In looking for the best workers over time, firms must balance exploitation (selecting from groups with proven track records) with exploration (selecting from under-represented groups to learn about quality). Yet modern hiring algorithms, based on "supervised learning" approaches, are designed solely for exploitation. Li, Raymond, and Bergman view hiring as a contextual bandit problem and build a resume screening algorithm that values exploration by evaluating candidates according to their upside potential. Using data from professional services recruiting within a Fortune 500 firm, they show that this approach improves both the quality (as measured by eventual offer and acceptance rates) and the diversity of candidates selected for an interview relative to the firm's existing practices. The same is not true for traditional supervised learning-based algorithms, which improve quality but select far fewer minority applicants. In an extension, the researchers show that exploration-based algorithms are also able to learn more effectively about simulated changes in applicant quality over time. Together, the results highlight the importance of incorporating exploration in developing hiring algorithms that are potentially both more efficient and equitable.
In addition to the conference paper, the research was distributed as NBER Working Paper w27736, which may be a more recent version.
Algorithms are increasingly available to help consumers make purchasing decisions. How does algorithmic advice affect human decisions and what types of consumers are likely to use such advice? Bundorf, Polyakova, and Tai-Seale examine these questions in the context of a randomized, controlled trial in which they exposed consumers choosing prescription drug insurance plans to personalized information, either with or without algorithmic expert recommendations, relative to offering no personalized information. The researchers develop an empirical model of consumer choice to examine the mechanisms by which expert recommendations affect choices. The experimental data are consistent with a version of the model in which consumers have noisy beliefs not only about product features but also about the parameters of their utility function. Expert advice, in turn, changes how consumers value product features by changing their beliefs about their utility function parameters. Further, there is substantial selection into who demands expert advice. Consumers who the researchers predict would have responded more to algorithmic advice were less likely to demand it.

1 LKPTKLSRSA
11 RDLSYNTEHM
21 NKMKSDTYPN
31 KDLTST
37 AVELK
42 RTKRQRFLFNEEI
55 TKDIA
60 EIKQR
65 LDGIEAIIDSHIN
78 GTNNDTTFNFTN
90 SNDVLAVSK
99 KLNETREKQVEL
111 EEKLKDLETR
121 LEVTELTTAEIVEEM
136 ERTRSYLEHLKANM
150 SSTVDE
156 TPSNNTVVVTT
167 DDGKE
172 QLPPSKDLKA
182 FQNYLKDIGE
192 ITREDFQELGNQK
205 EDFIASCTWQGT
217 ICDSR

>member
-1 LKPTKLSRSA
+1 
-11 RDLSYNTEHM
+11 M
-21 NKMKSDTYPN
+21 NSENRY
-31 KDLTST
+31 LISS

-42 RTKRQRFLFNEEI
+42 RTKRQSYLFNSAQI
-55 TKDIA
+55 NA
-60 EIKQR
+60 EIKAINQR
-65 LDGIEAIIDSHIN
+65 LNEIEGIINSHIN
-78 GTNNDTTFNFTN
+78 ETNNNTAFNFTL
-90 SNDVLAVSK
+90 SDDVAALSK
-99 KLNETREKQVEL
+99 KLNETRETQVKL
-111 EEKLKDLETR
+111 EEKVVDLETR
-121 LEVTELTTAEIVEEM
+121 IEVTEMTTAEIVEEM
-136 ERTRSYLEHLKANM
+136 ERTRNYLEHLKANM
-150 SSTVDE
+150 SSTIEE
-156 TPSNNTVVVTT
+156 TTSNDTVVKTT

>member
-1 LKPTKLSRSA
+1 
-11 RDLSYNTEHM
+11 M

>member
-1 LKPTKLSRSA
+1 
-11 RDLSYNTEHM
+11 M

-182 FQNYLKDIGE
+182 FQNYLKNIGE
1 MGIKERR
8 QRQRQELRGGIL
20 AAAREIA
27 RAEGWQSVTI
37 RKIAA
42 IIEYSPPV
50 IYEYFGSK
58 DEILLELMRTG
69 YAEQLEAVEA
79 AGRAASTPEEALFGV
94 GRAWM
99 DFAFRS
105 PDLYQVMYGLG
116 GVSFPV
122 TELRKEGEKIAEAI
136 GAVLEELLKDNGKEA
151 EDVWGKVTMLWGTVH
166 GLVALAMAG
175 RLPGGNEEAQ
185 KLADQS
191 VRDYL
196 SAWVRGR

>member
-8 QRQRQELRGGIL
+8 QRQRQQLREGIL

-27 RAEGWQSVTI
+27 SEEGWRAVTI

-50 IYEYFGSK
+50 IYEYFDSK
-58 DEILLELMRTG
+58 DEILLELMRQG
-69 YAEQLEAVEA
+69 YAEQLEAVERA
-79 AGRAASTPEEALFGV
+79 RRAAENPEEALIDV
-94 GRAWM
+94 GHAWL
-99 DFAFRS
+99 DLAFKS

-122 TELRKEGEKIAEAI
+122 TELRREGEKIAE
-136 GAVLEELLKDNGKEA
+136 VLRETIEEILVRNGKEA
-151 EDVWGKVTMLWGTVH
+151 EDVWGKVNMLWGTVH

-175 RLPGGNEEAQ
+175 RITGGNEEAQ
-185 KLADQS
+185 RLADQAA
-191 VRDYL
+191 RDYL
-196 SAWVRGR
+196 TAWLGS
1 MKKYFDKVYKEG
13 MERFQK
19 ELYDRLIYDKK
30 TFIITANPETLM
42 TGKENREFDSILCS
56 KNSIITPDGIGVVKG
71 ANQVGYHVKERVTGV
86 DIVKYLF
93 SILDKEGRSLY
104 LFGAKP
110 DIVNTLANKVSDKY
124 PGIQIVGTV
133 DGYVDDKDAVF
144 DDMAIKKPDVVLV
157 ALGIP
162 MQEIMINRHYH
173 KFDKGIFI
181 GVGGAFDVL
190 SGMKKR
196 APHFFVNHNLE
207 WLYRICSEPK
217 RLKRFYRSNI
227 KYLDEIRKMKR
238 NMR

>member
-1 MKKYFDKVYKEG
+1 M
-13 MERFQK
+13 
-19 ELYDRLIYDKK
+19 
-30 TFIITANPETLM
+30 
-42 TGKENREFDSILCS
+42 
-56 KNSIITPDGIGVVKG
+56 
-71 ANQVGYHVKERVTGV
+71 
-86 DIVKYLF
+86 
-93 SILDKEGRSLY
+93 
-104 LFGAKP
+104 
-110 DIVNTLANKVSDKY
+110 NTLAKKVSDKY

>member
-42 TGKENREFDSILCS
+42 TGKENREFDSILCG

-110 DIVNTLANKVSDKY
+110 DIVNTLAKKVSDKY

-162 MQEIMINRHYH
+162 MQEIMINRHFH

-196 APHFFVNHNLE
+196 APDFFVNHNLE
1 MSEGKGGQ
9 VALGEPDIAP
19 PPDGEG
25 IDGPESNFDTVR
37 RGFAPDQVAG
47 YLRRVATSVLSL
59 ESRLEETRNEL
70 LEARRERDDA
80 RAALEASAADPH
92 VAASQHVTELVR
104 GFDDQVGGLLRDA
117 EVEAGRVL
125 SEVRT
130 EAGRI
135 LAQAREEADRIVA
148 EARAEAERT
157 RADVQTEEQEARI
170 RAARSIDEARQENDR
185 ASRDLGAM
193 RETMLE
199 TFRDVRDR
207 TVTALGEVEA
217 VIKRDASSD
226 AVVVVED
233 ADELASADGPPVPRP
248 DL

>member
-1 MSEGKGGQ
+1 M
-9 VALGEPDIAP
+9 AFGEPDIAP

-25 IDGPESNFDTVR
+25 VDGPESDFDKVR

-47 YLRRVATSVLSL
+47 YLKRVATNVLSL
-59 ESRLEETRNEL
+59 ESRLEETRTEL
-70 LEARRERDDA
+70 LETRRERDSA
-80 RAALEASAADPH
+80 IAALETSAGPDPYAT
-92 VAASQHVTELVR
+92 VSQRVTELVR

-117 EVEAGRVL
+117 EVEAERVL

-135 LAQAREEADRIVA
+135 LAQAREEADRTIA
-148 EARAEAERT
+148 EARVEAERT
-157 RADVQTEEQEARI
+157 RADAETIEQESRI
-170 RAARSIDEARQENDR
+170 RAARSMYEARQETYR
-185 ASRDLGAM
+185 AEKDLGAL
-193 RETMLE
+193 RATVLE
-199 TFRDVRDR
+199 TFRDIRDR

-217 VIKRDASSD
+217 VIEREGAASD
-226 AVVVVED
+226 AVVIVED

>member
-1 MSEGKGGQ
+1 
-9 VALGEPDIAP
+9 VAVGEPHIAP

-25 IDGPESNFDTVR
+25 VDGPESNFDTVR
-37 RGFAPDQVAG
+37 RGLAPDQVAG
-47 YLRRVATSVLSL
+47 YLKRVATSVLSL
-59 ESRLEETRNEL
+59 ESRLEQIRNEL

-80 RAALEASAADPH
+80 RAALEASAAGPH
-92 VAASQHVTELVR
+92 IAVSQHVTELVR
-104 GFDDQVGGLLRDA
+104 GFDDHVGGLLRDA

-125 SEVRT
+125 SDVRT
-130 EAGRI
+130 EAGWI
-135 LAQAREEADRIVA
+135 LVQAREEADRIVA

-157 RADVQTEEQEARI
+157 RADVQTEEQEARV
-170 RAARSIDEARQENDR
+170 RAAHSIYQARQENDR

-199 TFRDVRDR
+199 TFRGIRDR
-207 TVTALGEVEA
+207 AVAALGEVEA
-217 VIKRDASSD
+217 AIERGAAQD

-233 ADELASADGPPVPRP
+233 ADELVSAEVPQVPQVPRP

In addition to the conference paper, the research was distributed as NBER Working Paper w25976, which may be a more recent version.
Data-intensive technologies, like AI, are increasingly widespread. Beraja, Yang, and Yuchtman argue that the direction of innovation and growth in data-intensive economies may be crucially shaped by the state because: (i) the state is a key collector of data and (ii) data is sharable across uses within firms, potentially generating economies of scope. They study a prototypical setting: facial recognition AI in China. Collecting comprehensive data on firms and government procurement contracts, the researchers find evidence of economies of scope arising from government data: firms awarded contracts providing access to more government data produce both more government and commercial software. They then build a directed technical change model to study the implications of government data access for the direction of innovation, growth, and welfare. The researchers conclude with three applications showing how data-intensive innovation may be shaped by the state: both directly, by setting industrial policy, and indirectly, by choosing surveillance levels and privacy regulations.